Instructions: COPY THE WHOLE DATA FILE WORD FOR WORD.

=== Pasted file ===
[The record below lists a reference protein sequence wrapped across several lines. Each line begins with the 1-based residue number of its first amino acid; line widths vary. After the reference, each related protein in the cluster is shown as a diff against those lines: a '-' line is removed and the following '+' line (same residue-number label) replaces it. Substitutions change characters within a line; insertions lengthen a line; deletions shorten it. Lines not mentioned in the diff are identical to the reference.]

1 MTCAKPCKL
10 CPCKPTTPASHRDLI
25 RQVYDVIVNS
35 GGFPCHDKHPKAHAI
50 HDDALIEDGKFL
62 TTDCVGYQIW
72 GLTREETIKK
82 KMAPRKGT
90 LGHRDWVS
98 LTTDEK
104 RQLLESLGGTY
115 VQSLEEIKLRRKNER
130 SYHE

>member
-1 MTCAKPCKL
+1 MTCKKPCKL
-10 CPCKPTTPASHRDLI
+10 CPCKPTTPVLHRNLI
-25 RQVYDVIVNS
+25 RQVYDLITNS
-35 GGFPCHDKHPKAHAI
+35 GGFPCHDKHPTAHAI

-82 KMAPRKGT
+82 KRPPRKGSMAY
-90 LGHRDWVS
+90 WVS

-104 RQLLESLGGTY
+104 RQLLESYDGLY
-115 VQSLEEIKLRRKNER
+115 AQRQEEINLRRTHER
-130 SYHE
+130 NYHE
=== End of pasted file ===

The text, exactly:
[The record below lists a reference protein sequence wrapped across several lines. Each line begins with the 1-based residue number of its first amino acid; line widths vary. After the reference, each related protein in the cluster is shown as a diff against those lines: a '-' line is removed and the following '+' line (same residue-number label) replaces it. Substitutions change characters within a line; insertions lengthen a line; deletions shorten it. Lines not mentioned in the diff are identical to the reference.]

1 MTCAKPCKL
10 CPCKPTTPASHRDLI
25 RQVYDVIVNS
35 GGFPCHDKHPKAHAI
50 HDDALIEDGKFL
62 TTDCVGYQIW
72 GLTREETIKK
82 KMAPRKGT
90 LGHRDWVS
98 LTTDEK
104 RQLLESLGGTY
115 VQSLEEIKLRRKNER
130 SYHE

>member
-1 MTCAKPCKL
+1 MTCKKPCKL
-10 CPCKPTTPASHRDLI
+10 CPCKPTTPVLHRNLI
-25 RQVYDVIVNS
+25 RQVYDLITNS
-35 GGFPCHDKHPKAHAI
+35 GGFPCHDKHPTAHAI

-82 KMAPRKGT
+82 KRPPRKGSMAY
-90 LGHRDWVS
+90 WVS

-104 RQLLESLGGTY
+104 RQLLESYDGLY
-115 VQSLEEIKLRRKNER
+115 AQRQEEINLRRTHER
-130 SYHE
+130 NYHE